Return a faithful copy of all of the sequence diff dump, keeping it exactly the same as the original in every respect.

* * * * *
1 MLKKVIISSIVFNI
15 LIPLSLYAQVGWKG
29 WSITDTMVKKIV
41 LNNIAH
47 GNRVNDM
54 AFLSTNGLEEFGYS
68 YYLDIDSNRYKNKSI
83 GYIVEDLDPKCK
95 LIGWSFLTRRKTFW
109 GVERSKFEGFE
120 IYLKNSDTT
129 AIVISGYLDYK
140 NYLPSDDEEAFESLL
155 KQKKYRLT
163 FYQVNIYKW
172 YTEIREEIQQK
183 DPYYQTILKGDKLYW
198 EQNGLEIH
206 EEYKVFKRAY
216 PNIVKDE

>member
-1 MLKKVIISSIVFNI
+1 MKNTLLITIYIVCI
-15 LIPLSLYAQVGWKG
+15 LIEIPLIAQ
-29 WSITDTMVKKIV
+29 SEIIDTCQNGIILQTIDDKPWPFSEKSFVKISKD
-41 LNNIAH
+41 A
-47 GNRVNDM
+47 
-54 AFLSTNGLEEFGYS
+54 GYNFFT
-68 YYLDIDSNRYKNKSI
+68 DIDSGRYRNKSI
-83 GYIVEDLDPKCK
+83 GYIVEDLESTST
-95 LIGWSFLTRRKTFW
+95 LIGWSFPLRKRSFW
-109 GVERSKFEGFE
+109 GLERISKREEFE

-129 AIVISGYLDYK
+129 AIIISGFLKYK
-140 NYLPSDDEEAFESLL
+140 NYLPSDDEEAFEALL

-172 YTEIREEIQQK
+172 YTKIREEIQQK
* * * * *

1 MLKKVIISSIVFNI
15 LIPLSLYAQVGWKG
29 WSITDTMVKKIV
41 LNNIAH
47 GNRVNDM
54 AFLSTNGLEEFGYS
68 YYLDIDSNRYKNKSI
83 GYIVEDLDPKCK
95 LIGWSFLTRRKTFW
109 GVERSKFEGFE
120 IYLKNSDTT
129 AIVISGYLDYK
140 NYLPSDDEEAFESLL
155 KQKKYRLT
163 FYQVNIYKW
172 YTEIREEIQQK
183 DPYYQTILKGDKLYW
198 EQNGLEIH
206 EEYKVFKRAY
216 PNIVKDE

>member
-1 MLKKVIISSIVFNI
+1 MKNTLLITIYIVCI
-15 LIPLSLYAQVGWKG
+15 LIEIPLIAQ
-29 WSITDTMVKKIV
+29 SEIIDTCQNGIILQTIDDKPWPFSEKSFVKISKD
-41 LNNIAH
+41 A
-47 GNRVNDM
+47 
-54 AFLSTNGLEEFGYS
+54 GYNFFT
-68 YYLDIDSNRYKNKSI
+68 DIDSGRYRNKSI
-83 GYIVEDLDPKCK
+83 GYIVEDLESTST
-95 LIGWSFLTRRKTFW
+95 LIGWSFPLRKRSFW
-109 GVERSKFEGFE
+109 GLERISKREEFE

-129 AIVISGYLDYK
+129 AIIISGFLKYK
-140 NYLPSDDEEAFESLL
+140 NYLPSDDEEAFEALL

-172 YTEIREEIQQK
+172 YTKIREEIQQK